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How to Read Buildings: A Crash Course in Architectural Stylesby Carol Davidson Cragoe
Synopses & Reviews
This practical primer is a handbook for decoding a buildings style, history, and evolution. Every building contains clues embedded in its design that identify not only its architectural style but also the story of who designed it, who it was built for, and why. Organized by architectural element (roofs, doors, windows, columns, domes, towers, arches, etc.), the book is roughly chronological within each section, examining the elements across history, through different architectural styles, and by geographical distribution. Additional chapters offer overviews of how architecture has been affected by geography, history, and religion, along with an illustrated timeline of architectural elements. Also included is a chapter on applied ornament and a handy introduction to naming each part of a building. All entries are accompanied by examples in the forms of period engravings, line drawings, and pictures. The extended captions make the book invaluable for anyone who has ever pondered the meaning or importance of a hipped roof, rounded doorway, or classical pediment.
Taking us back to the earliest days of cities—and the earliest days of human civilization—in Mesopotamia, Pedro Azara in Cornerstone offers a contemporary view on the rise and growth of early cities and urban culture. Investigating ruins and exploring archaeological sites, Azara helps us understand how the earliest cities looked and felt, what the first architects and their buildings were like, and what nascent aesthetic ideals they upheld. Azara’s scholarship is rigorous and far-reaching, but his writing is agile, direct, and entertaining as he not only brings the far-distant past to life, but teases out its relevance for our understanding of contemporary culture as well. The result is a fascinating glimpse into our history and a fresh new take on the origins of the civilization of some of our most ancient ancestors.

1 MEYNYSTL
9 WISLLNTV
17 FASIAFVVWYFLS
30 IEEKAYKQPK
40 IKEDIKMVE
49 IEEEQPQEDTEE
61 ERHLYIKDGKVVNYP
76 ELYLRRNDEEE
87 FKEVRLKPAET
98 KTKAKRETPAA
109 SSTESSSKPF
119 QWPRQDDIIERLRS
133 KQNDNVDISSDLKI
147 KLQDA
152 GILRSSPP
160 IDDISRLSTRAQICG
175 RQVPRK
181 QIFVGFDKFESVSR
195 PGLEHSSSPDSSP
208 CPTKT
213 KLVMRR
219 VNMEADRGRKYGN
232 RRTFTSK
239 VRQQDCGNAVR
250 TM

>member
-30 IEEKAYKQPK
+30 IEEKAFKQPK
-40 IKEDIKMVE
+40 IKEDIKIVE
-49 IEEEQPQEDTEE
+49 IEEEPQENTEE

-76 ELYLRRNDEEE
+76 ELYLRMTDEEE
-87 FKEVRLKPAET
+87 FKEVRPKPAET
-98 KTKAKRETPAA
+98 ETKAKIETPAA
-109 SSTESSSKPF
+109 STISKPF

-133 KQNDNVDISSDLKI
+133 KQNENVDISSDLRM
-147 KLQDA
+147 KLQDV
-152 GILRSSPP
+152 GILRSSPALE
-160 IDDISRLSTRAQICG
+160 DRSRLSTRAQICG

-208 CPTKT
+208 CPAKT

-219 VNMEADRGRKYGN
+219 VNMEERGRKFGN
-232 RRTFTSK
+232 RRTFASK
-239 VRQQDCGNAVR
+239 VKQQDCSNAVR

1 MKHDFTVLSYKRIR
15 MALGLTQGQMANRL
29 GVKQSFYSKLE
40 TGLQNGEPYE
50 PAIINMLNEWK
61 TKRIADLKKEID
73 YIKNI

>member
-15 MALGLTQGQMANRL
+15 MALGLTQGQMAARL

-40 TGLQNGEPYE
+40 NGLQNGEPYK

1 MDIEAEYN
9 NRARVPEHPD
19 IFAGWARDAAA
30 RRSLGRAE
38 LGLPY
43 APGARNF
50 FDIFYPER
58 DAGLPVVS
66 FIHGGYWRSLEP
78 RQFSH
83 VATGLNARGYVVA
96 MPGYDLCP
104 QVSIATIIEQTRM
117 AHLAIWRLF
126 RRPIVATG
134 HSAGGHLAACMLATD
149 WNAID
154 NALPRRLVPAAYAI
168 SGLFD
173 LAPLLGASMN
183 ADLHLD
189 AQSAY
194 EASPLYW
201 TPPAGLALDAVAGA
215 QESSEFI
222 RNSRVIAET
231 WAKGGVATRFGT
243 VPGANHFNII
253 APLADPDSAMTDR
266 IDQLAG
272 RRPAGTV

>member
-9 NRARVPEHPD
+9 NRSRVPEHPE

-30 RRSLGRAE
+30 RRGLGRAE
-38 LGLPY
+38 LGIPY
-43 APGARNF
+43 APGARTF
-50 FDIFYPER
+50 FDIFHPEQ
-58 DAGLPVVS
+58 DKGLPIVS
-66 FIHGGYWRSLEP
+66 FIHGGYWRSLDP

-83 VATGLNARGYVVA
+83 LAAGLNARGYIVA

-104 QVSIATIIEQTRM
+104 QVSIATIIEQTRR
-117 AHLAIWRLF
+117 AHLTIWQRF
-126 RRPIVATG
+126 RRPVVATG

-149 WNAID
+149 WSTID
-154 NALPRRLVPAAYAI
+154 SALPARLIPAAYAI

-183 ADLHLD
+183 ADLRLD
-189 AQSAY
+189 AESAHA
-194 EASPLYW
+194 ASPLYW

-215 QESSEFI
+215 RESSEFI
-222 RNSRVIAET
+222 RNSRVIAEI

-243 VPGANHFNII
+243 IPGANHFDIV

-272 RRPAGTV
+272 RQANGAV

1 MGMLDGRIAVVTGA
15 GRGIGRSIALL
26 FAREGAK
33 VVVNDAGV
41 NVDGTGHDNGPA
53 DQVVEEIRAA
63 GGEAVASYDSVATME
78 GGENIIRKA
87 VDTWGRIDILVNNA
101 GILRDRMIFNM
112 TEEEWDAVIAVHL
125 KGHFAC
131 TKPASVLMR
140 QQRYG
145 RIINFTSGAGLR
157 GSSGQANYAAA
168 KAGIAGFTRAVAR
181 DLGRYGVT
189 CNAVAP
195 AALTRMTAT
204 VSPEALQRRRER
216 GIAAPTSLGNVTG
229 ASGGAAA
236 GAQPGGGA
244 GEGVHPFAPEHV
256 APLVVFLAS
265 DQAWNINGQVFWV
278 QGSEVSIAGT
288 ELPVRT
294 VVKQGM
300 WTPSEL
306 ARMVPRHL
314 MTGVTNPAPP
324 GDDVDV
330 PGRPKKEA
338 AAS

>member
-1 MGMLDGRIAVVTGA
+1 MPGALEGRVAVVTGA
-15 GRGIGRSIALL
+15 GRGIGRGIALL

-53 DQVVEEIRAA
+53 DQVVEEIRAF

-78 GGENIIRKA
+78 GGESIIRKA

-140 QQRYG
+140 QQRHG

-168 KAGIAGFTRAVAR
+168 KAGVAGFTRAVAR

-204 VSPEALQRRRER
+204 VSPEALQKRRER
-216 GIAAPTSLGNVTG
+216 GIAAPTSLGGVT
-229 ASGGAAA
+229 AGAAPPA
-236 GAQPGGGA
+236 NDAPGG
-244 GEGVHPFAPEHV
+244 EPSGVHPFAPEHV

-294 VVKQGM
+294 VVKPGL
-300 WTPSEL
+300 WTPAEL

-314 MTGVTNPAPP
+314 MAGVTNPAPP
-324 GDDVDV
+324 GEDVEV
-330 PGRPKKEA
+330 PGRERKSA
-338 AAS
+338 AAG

About the Author
Dr. Carol Davidson Cragoe is a graduate of Smith College and holds a Masters in art history from New York University. She was Architectural Editor for the Victoria County History series and more recently for English Heritage.
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